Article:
Tuesday, August 23, 2011
ONE DAY by David Nicholls (2009) Random House, 435 pages
Having just seen the film featuring Jim Sturgess and Anne Hathaway as Dexter Mayhew and Emma Morely, I was curious to read Nicholls’ novel to see what made the screenplay and what, out of respect for the visual form, decidedly did not. So, when my neighbour Jennifer proffered her copy, I happily accepted and then read the book over two evenings. As Nick Hornby (one of my favourite contemporary voices of fiction: ABOUT A BOY, HIGH FIDELITY, JULIET, NAKED) kvelled on his blog, ONE DAY is “big, absorbing, smart, fantastically readable.”
That the protagonists’ journeys mirror a timeline similar to my own (having graduated university in the late 80s) made the story feel all-the-more relatable as Dexter and Emma find their way both independently and then together over two decades, both professionally and personally. Shakespeare was right: “the course of true love never did run smooth.”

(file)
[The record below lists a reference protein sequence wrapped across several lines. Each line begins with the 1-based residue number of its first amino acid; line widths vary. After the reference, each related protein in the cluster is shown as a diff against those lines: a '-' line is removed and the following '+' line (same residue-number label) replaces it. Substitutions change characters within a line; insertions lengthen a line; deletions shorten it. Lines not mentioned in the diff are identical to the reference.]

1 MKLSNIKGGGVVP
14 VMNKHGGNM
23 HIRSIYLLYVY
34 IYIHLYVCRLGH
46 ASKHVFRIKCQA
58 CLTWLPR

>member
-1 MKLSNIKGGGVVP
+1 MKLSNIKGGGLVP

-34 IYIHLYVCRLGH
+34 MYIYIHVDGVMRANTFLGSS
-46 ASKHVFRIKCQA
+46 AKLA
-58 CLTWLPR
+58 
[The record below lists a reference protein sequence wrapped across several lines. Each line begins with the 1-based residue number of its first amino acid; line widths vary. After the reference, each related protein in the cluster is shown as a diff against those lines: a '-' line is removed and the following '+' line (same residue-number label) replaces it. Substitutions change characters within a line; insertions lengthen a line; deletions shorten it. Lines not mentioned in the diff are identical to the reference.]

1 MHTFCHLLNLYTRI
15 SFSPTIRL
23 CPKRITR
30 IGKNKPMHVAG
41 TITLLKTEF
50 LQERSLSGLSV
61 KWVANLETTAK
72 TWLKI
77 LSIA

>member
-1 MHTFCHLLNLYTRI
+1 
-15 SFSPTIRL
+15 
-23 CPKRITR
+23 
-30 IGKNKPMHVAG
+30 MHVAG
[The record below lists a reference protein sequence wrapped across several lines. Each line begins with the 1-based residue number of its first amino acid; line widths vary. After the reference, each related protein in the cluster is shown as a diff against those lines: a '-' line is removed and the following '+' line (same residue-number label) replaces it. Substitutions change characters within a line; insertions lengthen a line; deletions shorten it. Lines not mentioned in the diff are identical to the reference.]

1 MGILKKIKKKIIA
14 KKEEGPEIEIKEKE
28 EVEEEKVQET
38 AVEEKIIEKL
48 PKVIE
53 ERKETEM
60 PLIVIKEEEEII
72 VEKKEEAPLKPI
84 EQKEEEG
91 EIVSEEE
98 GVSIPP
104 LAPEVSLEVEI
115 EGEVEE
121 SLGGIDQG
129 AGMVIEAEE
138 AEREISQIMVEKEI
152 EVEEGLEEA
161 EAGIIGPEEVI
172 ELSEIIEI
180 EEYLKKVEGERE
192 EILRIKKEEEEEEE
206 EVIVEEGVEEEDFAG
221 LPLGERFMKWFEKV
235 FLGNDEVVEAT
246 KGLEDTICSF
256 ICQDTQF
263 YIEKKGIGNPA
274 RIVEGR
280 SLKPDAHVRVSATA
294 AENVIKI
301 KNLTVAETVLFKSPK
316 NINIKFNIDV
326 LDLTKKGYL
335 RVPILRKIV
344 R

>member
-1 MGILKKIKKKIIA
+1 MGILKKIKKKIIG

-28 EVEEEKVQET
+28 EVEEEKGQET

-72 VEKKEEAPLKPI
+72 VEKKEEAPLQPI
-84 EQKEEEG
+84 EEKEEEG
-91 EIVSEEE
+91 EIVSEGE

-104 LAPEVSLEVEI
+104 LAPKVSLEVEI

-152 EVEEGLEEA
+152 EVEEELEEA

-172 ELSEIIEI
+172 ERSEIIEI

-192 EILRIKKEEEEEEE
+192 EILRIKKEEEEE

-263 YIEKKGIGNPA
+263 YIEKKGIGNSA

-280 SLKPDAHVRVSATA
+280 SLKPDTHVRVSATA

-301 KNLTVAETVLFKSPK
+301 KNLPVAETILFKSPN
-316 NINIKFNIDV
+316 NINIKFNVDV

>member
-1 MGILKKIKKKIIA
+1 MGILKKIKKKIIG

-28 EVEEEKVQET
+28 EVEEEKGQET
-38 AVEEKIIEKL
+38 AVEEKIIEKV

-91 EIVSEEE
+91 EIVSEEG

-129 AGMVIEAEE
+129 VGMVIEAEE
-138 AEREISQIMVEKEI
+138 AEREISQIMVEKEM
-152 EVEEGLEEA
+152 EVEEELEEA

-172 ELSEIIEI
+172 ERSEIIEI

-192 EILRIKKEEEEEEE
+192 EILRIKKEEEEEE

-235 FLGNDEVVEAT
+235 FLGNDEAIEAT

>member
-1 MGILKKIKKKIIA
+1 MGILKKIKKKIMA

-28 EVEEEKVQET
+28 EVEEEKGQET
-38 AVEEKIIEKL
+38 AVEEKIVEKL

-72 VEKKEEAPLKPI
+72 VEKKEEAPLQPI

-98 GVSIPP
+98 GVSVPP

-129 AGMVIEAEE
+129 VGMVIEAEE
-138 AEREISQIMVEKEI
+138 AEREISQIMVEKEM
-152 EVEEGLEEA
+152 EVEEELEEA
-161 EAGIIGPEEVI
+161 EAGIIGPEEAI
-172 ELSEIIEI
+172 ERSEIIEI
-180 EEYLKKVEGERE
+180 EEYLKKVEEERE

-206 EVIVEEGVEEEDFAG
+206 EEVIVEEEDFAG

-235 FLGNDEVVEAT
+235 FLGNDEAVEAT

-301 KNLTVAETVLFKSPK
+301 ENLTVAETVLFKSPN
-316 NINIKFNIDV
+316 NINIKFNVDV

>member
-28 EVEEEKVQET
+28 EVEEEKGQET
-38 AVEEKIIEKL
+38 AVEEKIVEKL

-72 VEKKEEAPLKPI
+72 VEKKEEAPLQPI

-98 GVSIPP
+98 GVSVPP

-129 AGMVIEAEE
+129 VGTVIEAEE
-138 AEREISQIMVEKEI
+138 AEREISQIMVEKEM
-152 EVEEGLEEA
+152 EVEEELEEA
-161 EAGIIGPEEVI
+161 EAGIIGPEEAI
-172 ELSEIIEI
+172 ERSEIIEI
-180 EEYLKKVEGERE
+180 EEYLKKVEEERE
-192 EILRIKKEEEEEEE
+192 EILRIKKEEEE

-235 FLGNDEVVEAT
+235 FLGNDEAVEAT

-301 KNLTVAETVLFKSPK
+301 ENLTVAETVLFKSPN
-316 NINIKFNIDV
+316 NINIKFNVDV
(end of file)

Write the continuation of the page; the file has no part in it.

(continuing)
If you’ve seen the film, then you know that the narrative is built on the conceit that we peer into the lives of Dexter and Emma on July 15th over the course of 20 years from when they graduate from the University of Edinburgh in 1988 to where they are in 2008.
What I especially enjoyed in the novel were the breezy missives that the two pen to each other because of the intimacies they reveal and the epigraphs for each section where Nicholls relies on beloved work by Philip Larkin, Charles Dickens and Thomas Hardy to set the tone. I am, after all, essentially a literary nerd.
If you’ve ever wanted someone you couldn’t have (and, honestly, who hasn’t?), then ONE DAY just might be the zeitgeist story for you.